On any given day, a teacher needs to be able to ascertain his or her students’ mental states, understand home situations that could affect learning or notice changes in student behavior; the list goes on. Educators are also asked to troubleshoot ways to get resources to help out students or families who may be dealing with mental illness, death in the family or drug use. Support for these problems is huge.

Building relationships with community partners and parents is equally important. If these diminish, it only makes the job of the teachers all the more difficult.

5. What do you find most challenging about being in the education field?

Motivation. As educators, we have to motivate our students. There is no magic bullet for that. We educate students who didn’t have tablets 10 years ago, who most likely did not have cellphones 20 years ago.

Today, many students have much of what they want at home. Trying to find the best ways to engage and motivate students is critical and challenging.

6. How do you aid your teachers with curriculum development?

We work with our teachers in unpacking the standards of learning. This process allows the teachers to fully understand the standards, develop thoughts and ideas about the best way to teach the standards, and break apart the standards into manageable parts like vocabulary and critical ideas.

Once we work with teachers on curriculum development, we provide resources and support to aid in proper planning. Training is provided for teachers who may struggle in a given area.

7. What types of skills are most useful in education?

Flexibility, multitasking and organization. Teachers have to be flexible today. This flexibility covers everything from how they run their classroom to grading assignments.

By this flexibility, I do not mean they are wishy-washy with how they operate. That quality is something that parents and students will see through.

Teachers also have to be able to process multiple items at once. This is critical as they will be questioned, interrupted and challenged throughout the day. Having the ability to process multiple items at once and act on them is critical.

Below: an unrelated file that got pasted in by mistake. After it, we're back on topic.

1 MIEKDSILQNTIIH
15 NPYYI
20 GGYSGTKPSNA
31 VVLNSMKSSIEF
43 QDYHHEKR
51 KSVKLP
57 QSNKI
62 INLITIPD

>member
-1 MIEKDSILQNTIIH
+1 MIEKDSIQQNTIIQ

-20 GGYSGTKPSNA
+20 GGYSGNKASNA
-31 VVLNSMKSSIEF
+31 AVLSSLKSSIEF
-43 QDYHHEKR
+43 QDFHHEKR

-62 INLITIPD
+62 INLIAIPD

Organization is a must. Whether this organization involves technology or paper, the better a teacher’s organization, the better her or his students will be organized as well. This will assist the students with learning.

8. How do you handle disciplinary challenges at your school?

We use a Positive Behavioral Interventions and Supports (PBIS) model of discipline at the school. We make every effort to reward positive behavior every step of the way. Behavior, we realize, is something that needs to be taught. We can no longer assume that students get those behavior basics at home.

This does not mean that more traditional consequences are not used, however. ISS or OSS are used as a last resort.

Our goal is to correct and change behavior. We therefore create behavior plans and work with parents and other community-based services to try to support the students. Of course, should major disciplinary incidents occur such as drugs or weapons, law enforcement is brought in.

9. What do you consider to be the best qualities of an educational leader?

I think a leader needs to be decisive, but also willing to pull information from other individuals and be willing to communicate. You must understand that the role of leader is like a servant: you are there to assist people, make them better. Also, understand that things are not always going to go your way. Complaining about it or harboring a grudge get a leader nowhere.

10. How important is building a positive school culture?

Building positive school culture is critical, as it can help mitigate several issues within the school. It increases staff morale. It can lower the need for student discipline. It makes all stakeholders feel welcome and a part of the educational process.

11. What do you do during your leisure time?

I like sports; I go hiking, biking or do other types of exercise. I also hang out with my family and friends.